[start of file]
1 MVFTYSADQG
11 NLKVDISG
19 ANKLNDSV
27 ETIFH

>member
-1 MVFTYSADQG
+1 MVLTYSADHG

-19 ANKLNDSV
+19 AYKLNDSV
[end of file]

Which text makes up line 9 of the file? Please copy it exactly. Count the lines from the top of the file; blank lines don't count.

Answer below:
+19 AYKLNDSV